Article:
Some issues are just harder to test because of the increased complexity of having hundreds of thousands of players in live.

1. Complex timing issues (this is to do with the software, not to do with player timing). You can test a lot of these by limiting the number of people on live servers, and then running test servers at the same capacity. That should catch most of the really weird bugs. But occasionally 1000 players will all decide to jump up and down on one particular spot in one particular scenario while all messaging each other or some other inexplicable thing and manage to find an obscure bug. These bugs are really pernicious because they’re usually hard to replicate — for that reason, it’s not worth worrying too much about them.

2. Complex network issues. Running several dozen servers is very different from the handful that are used by beta testers. Mythic certainly have experience in running large MMORPGs, they should be ready for what WAR can throw at them, but they didn’t get that experience from the beta.

3. Players doing things you never thought of. With thousands of beta players, they will think up a lot of interesting stuff to do that devs hadn’t expected. But it is guaranteed that in the live game, someone will still think of some new bizarre thing to do. Humans are good like that.

4. Different server types. I’m not sure how much time there would be for testing different server rulesets. Usually the goal is to test out the core ruleset properly. There won’t be time to do the same level of testing on different rulesets, although anything obvious should be checked. So there may be issues with a new ruleset that no one expected or thought to test. Not really a complexity issue so much as a time and tester management one.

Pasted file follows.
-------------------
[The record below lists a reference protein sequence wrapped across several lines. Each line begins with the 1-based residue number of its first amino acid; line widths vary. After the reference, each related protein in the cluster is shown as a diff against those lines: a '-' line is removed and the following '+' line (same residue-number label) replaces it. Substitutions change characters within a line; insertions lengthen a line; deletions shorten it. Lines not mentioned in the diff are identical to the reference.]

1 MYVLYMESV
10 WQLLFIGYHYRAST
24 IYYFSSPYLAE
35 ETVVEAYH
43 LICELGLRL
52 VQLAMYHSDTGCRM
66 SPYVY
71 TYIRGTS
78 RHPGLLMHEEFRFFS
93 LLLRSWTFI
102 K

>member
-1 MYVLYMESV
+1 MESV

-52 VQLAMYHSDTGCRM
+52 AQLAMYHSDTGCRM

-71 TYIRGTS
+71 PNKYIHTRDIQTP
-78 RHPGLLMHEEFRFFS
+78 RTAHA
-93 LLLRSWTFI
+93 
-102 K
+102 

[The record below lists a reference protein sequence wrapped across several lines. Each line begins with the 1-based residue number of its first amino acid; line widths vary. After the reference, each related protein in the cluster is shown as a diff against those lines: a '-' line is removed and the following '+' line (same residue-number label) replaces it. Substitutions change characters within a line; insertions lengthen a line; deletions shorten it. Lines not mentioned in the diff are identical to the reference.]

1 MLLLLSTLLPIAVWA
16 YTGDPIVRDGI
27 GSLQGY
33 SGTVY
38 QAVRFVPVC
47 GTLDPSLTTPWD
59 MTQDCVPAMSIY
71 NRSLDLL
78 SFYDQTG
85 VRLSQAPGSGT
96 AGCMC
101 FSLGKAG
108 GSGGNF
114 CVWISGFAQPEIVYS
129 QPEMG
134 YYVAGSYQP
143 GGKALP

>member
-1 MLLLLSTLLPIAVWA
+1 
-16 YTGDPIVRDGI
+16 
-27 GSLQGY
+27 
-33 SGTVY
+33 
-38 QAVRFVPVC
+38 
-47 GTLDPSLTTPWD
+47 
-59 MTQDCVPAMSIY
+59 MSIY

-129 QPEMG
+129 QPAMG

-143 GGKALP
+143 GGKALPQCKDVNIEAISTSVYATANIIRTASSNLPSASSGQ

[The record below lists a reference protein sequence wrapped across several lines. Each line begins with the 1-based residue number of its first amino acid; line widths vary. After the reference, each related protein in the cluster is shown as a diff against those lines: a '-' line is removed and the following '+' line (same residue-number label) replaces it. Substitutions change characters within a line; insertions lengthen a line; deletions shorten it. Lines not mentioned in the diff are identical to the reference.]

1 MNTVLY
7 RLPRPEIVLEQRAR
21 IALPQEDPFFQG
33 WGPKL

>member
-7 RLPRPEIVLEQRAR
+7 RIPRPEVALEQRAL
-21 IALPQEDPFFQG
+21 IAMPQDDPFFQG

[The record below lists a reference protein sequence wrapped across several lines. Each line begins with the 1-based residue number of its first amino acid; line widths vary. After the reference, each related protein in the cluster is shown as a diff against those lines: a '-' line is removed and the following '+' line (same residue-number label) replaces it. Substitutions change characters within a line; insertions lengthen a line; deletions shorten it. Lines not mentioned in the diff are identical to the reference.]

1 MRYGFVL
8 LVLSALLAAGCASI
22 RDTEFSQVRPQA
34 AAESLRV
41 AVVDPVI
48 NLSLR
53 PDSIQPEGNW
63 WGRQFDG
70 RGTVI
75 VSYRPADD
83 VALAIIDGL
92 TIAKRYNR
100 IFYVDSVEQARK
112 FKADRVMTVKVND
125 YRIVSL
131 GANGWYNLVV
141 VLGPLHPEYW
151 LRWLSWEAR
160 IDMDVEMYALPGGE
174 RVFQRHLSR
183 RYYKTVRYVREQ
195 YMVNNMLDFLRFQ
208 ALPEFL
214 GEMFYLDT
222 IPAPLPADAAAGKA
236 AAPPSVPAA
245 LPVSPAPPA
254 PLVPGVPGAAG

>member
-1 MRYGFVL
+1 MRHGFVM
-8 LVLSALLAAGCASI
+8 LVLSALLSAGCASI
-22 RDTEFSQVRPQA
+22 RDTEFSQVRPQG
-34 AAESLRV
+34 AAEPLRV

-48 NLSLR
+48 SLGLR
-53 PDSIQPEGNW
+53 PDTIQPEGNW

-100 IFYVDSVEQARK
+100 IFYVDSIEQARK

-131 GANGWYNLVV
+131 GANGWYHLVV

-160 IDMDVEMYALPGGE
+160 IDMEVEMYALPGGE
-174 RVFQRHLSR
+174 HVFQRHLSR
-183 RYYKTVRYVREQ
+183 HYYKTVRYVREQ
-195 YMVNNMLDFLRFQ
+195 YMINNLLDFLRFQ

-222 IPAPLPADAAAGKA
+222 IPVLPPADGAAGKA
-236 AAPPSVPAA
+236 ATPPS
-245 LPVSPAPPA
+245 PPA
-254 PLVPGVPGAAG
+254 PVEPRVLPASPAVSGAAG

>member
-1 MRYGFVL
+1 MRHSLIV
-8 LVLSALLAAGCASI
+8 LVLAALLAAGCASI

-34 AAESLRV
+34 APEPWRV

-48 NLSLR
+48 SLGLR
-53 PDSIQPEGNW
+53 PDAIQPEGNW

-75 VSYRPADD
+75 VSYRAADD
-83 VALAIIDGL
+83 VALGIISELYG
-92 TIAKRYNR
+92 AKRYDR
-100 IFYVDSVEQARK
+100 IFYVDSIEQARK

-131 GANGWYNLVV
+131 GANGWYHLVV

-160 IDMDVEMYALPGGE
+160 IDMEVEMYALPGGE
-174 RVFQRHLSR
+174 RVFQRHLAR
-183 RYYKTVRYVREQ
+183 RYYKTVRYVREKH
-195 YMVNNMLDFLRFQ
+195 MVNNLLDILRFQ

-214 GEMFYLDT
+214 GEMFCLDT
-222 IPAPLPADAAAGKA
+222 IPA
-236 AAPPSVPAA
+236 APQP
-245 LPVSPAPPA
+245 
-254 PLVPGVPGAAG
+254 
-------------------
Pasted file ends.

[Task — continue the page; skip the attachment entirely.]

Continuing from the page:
5 Responses

  1. Very well said. Now, if only the Doomsayers would take all of these kinds of things into account before posting “The End is freakin’ near.”

  2. Perfect! I beta tested WoW for a long time and Blizzard was constantly balancing the classes and removing content. It has to be hectic for them. Change no change back no tweak tweeak less more more less less take that out put that in no no yes no yes go gold no delay no gold ARGGG!! I wouldn’t want 1000+ people telling me how to do my life’s work while they look through a pin hole a mile away.

  3. You also can’t test how I’d respond to it, because I’m not in it. Nuts.

    Great read!

  4. @Syp – too right! I heard last night another friend had got into beta, so I’m miserable!

  5. […] examines what you can, and can’t, test in beta. Like, you can’t test how flavorlicious it […]